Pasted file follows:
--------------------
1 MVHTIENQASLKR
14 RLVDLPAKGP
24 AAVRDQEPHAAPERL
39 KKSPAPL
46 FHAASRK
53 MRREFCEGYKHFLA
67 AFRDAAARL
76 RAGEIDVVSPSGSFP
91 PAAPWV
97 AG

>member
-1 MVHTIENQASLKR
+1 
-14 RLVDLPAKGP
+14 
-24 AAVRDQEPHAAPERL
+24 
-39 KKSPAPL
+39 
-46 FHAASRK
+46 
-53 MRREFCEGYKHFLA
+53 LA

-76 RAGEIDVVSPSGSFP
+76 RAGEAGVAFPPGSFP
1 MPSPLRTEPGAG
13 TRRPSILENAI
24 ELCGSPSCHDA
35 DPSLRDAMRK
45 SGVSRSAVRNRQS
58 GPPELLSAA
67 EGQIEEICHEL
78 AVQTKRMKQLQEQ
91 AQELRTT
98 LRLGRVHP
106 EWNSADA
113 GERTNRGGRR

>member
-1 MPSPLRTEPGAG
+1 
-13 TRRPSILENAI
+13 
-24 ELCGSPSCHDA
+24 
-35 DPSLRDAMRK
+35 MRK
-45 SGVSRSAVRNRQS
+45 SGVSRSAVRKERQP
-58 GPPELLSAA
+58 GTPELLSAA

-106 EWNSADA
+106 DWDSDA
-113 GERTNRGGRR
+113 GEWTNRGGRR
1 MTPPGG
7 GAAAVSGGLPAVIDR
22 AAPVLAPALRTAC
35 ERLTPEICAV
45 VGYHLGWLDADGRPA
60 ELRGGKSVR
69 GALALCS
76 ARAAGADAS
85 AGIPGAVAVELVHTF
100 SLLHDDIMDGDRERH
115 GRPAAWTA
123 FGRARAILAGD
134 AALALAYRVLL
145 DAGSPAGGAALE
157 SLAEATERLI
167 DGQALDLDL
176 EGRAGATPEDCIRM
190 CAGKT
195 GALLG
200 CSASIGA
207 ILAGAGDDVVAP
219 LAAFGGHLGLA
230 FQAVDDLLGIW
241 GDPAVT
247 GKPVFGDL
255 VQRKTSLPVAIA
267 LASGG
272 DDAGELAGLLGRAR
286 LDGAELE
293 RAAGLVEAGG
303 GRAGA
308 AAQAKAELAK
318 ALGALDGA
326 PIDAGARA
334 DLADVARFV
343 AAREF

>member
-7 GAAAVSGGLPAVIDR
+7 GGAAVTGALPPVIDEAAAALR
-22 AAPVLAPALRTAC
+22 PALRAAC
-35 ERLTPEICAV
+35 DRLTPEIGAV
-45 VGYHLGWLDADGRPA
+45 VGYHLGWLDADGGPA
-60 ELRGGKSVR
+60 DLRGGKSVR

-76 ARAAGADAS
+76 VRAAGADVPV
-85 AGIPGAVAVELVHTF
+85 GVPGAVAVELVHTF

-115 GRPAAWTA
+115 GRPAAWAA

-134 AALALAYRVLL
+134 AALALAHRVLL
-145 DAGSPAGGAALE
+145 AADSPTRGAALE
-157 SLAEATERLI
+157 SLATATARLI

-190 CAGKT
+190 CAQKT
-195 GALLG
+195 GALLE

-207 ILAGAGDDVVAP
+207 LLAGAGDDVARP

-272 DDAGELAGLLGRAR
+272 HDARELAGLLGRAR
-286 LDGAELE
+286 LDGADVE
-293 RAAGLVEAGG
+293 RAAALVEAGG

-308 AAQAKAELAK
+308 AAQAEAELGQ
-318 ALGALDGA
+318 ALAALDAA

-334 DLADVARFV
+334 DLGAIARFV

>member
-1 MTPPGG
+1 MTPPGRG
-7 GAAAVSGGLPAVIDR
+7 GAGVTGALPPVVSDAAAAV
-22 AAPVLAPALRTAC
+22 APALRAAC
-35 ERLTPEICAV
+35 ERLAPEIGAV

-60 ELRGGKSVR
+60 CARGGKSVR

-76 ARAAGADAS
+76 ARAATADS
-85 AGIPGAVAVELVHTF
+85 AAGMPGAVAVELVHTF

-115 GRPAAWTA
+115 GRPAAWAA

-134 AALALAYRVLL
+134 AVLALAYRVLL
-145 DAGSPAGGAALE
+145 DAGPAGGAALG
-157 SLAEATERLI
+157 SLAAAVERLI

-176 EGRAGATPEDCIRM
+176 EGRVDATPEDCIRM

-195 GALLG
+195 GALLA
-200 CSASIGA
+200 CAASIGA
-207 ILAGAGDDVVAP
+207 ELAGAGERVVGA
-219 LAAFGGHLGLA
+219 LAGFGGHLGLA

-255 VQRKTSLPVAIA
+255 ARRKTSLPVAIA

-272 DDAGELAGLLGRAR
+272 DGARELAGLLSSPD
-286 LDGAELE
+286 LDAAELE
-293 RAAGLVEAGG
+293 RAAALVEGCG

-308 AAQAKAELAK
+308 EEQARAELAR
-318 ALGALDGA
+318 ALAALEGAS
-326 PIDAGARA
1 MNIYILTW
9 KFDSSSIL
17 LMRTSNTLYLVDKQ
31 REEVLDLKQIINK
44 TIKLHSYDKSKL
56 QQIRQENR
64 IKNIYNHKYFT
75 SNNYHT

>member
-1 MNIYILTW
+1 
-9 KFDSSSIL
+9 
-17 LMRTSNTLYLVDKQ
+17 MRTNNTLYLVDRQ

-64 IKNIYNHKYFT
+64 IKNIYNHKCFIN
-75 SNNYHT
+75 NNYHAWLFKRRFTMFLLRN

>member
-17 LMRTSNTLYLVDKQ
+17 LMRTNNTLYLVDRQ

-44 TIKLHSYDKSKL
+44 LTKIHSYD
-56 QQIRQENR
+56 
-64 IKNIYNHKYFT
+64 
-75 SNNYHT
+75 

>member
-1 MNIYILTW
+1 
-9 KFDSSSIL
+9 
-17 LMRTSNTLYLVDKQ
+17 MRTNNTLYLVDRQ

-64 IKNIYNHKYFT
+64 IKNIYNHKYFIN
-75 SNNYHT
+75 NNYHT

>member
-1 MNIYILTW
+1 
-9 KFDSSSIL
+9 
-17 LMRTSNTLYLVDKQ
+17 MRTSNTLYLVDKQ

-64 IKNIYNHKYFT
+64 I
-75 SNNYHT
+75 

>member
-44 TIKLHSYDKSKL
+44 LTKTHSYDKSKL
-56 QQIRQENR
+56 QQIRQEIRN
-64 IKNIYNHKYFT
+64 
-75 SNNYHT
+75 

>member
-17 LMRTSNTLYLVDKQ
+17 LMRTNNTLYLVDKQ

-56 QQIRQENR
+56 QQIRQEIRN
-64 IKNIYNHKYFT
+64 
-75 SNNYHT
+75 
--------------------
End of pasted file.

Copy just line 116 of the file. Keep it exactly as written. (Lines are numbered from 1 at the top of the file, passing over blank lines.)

-195 GALLG